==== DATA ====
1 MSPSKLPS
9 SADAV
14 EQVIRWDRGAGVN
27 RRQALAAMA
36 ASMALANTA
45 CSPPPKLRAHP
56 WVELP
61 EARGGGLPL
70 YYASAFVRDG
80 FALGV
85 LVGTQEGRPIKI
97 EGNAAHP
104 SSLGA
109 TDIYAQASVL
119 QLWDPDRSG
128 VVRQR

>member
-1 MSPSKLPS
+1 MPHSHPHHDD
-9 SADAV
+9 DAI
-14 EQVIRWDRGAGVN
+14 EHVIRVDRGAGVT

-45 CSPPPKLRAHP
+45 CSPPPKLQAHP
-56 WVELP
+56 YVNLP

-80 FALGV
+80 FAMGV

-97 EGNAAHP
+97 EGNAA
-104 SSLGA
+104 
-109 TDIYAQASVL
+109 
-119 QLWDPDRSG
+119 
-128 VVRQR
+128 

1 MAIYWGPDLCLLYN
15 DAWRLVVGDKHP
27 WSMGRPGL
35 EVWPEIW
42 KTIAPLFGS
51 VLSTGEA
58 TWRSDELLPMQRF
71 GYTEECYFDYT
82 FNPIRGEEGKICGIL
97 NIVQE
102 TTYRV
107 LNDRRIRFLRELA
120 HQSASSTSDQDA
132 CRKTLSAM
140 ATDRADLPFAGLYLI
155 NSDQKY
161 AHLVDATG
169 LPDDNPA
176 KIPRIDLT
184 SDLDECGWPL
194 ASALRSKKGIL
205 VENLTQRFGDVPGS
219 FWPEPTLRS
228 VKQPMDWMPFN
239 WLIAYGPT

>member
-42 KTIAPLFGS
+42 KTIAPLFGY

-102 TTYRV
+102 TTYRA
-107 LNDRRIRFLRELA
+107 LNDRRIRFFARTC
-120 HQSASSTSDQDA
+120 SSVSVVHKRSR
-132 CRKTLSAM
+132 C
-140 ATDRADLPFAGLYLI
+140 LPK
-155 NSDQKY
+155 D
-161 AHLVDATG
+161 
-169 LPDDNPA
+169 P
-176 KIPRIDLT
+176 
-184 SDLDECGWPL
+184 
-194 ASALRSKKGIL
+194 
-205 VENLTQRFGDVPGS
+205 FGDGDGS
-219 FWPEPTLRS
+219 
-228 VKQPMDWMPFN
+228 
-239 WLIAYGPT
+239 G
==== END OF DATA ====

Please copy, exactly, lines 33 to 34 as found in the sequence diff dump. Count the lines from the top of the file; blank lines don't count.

+104 
-109 TDIYAQASVL